Tribolium castaneum beetle stocks

The GEKU enhancer trap lines have the pBac{3xP3-EGFPaf} transposon cassette inserted into in the pearl white-eyed mutant background [5], [22]. The lines G12424, KT650, and G04609 were chosen by screening the “GEKU base” website (; site last accessed 10 March 2014). For developmental staging calibration, live imaging was performed simultaneously with the transgenic line that ubiquitously expresses GFP with a nuclear localization sequence (nGFP line: [4]). For in situ hybridization, we used the wild type San Bernardino (SB) strain [50].

Mapping and analysis of transposon insertion sites

The site of transposon insertion was determined by inverse PCR as in the original screening paper [5]. Genomic DNA (gDNA) was digested with HinP1 I, purified, and then circularized with T4 DNA ligase (both enzymes from New England Biolabs). Nested PCR was performed with transposon-specific primers targeting the 3′ end of the insertion. We obtained inverse PCR fragments containing 899 bp, 444 bp, and 1027 bp of specific genomic sequence from the G12424, KT650, and G04609 lines, respectively. The same procedure applies after Sau3A I digestion when using primers for the 5′ end of the transposon, but this was less robust in our hands. The insertion site was then confirmed via PCR with specific primers for the flanking gDNA on either side of the transposon in combination with primers for the 5′ and 3′ ends of the transposon. For these analyses both the Tcas_3.0 and Assembly 4.0 genome versions were used, as accessed from the genome browser of the Stanke group, University of Greifswald (

To provide an initial evaluation of some of the genes near to the transposon insertion site, information was obtained on the Drosophila melanogaster orthologue or nearest homologue from FlyBase (, release FB2014_03 and earlier) and the Berkeley Drosophila Genome Project (BDGP,, [51][53]). Orthologues and homologues were determined from the BLAST functionality within the Tribolium genome browser.

Live imaging

Embryos were dechorionated and mounted in hanging drops of halocarbon oil, as described previously [16]. Time-lapse recordings were acquired on an Applied Precision DeltaVision RT widefield microscope and on a Zeiss AxioImager.Z2 with an Apotome.2 module for structured illumination, at 30°C or 23.5±1°C, respectively. To ensure an accurate representation of embryogenesis, movie data were only used from embryos that successfully completed all developmental stages recorded in a given movie and did not show any physiological deterioration. After filming, embryos were re-examined several days later to confirm subsequent survival and hatching (hatching on the slide was not a strict requirement for samples mounted at the blastoderm stage). At 30°C, total embryogenesis is approximately 72 hours.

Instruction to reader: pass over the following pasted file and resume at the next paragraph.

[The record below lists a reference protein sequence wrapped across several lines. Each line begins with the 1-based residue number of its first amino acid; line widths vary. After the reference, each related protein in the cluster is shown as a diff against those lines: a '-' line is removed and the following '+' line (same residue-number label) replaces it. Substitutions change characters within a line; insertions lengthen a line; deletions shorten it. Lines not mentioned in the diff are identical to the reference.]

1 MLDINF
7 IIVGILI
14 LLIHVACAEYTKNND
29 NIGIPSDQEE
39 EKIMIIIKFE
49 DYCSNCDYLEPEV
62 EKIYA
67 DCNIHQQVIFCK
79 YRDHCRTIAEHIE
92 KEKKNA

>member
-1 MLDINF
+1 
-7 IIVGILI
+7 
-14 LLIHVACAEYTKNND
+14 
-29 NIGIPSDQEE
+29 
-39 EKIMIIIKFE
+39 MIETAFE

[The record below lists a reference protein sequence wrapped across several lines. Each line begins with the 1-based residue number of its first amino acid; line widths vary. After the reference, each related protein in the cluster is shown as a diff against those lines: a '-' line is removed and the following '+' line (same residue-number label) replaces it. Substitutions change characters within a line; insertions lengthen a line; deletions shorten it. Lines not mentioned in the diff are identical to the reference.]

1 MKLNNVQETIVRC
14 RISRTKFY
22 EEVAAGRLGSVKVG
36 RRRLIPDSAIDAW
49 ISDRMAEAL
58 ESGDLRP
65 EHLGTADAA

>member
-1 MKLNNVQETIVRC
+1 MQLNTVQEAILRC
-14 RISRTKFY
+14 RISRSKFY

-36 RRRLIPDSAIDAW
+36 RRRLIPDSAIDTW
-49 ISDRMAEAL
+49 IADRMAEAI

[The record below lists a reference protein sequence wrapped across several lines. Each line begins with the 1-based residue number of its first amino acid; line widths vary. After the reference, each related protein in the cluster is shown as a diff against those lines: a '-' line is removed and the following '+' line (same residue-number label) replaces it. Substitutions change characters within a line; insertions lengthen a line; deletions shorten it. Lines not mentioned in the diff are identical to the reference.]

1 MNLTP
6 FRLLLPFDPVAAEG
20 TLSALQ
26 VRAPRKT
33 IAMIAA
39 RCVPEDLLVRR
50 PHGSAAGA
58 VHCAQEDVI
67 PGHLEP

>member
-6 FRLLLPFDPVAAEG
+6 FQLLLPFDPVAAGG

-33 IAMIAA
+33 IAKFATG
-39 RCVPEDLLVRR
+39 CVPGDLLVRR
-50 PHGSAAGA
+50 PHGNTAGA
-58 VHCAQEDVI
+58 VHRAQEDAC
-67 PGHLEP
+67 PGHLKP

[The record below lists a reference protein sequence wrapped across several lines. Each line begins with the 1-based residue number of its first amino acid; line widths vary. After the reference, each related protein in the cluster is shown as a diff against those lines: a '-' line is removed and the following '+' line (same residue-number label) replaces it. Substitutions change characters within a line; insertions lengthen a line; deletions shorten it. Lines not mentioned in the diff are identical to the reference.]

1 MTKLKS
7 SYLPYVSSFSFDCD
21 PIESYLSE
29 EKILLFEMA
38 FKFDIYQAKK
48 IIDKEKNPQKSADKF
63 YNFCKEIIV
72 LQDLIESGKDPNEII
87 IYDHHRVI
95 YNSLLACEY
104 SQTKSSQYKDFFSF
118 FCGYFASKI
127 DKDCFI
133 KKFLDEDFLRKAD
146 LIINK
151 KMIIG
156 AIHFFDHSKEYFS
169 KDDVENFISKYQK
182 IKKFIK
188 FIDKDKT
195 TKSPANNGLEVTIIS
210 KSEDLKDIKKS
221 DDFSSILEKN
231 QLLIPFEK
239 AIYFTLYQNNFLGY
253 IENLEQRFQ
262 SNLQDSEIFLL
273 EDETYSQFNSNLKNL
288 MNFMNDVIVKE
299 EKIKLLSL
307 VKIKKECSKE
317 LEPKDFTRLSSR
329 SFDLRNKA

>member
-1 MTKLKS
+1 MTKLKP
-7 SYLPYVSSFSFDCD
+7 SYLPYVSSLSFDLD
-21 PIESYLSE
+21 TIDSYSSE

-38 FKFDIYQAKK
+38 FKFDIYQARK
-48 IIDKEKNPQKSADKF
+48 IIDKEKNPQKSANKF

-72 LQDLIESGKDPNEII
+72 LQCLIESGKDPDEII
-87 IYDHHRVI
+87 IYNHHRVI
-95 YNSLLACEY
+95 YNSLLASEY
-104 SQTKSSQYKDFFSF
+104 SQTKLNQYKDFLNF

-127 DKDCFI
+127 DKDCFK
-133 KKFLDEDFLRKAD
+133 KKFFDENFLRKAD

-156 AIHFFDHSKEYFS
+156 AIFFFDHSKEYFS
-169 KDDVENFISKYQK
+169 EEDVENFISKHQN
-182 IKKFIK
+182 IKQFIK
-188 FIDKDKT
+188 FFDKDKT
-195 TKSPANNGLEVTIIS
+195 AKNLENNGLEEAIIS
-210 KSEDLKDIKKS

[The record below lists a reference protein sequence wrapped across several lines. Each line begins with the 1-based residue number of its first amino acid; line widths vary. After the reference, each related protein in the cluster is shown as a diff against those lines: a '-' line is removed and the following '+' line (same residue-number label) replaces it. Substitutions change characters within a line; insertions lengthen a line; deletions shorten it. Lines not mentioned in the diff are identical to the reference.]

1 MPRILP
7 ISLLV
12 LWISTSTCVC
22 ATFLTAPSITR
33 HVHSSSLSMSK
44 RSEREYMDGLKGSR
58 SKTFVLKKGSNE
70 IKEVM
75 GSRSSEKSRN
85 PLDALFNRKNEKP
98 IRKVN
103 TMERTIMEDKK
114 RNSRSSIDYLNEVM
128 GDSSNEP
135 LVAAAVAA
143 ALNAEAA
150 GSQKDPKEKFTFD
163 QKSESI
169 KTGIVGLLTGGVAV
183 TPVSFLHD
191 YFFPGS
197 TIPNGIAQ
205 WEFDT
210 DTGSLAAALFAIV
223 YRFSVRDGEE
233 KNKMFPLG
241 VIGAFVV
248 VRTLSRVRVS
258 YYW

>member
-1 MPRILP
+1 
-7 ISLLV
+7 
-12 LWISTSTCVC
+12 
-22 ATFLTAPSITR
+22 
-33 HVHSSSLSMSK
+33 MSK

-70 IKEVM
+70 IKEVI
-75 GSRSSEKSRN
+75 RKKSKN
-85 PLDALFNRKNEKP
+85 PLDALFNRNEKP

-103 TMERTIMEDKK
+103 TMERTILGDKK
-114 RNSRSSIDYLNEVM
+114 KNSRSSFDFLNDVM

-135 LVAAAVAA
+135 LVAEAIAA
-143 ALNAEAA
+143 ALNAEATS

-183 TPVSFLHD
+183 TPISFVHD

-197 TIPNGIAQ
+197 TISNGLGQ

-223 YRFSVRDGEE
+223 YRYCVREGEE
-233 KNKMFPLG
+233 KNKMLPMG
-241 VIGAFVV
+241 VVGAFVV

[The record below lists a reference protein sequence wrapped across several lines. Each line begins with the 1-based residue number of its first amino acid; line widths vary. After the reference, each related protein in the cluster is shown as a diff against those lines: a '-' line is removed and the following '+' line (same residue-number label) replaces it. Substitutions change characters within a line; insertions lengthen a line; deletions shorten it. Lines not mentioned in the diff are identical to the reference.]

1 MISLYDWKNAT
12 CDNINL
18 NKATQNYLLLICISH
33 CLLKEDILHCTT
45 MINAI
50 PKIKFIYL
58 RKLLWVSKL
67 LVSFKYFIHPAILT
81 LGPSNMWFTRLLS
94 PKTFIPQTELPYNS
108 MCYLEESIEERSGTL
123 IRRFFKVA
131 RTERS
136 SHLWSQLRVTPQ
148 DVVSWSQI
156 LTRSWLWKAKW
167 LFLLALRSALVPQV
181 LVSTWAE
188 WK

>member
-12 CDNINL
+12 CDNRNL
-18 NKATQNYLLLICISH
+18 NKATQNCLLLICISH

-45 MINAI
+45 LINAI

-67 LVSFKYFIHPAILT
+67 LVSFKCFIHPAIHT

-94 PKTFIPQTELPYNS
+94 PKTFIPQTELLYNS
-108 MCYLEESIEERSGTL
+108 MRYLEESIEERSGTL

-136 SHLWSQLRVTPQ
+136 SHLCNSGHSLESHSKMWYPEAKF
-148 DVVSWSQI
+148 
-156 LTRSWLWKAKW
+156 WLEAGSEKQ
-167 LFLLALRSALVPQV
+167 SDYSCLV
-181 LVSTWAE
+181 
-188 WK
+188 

Quantitative analyses of time-lapse movie data

Eggs were collected over a 4-hour interval; age is given in hours after egg lay (hAEL) for the lower end of the range (“minimum age”). For these analyses, images were acquired every ten minutes with the DeltaVision microscope at 30°C. The motorized stage enabled the simultaneous recording of all three lines and the nuclear-GFP line, which was used for staging calibration. Film 1 recorded younger eggs over a 20-hour interval (4.8–24.8 hAEL). Film 2 overlapped with Film 1 by 6.9 hours in recording older eggs for 46 hours (17.9–64.2 hAEL). Together, Films 1 and 2 spanned embryogenesis from the uniform blastoderm stage (4.8 hAEL, 7% development) until after dorsal closure (64.2 hAEL, 89%). Two separate films were recorded due to the logistics of using a shared imaging facility, and to ensure a sufficient sample size for the older stages (as embryos mounted at the blastoderm stage are somewhat fragile, not all of these are able to hatch after three days of constant filming with the conditions used here). For each line, sample sizes ranged from 7 to 11 embryos per film (specified in Figs. 1H, 4). Where data were available, embryos from all four transgenic lines (nGFP, G12424, KT650, G04609) were used for calculations of stage age (Table 1). For quantification of the EGFP expression time course, time-lapse images were analyzed in ImageJ software (NIH), where the integrated density was measured on maximum intensity projection images for polygonal regions of interest that fully encompassed a given egg. The “relative GFP signal” represents the integrated density divided by the area of the region of interest, where plotted values show the mean±1 standard deviation. In plotting the results from Films 1 and 2 on the same graph, the slight reduction in relative EGFP signal in Film 2 reflects a small reduction in exposure time during acquisition compared to Film 1, an optimization for preventing signal saturation. For tracking yolk globules (Fig. 4A2), the ImageJ plugin MTrackJ was used [54].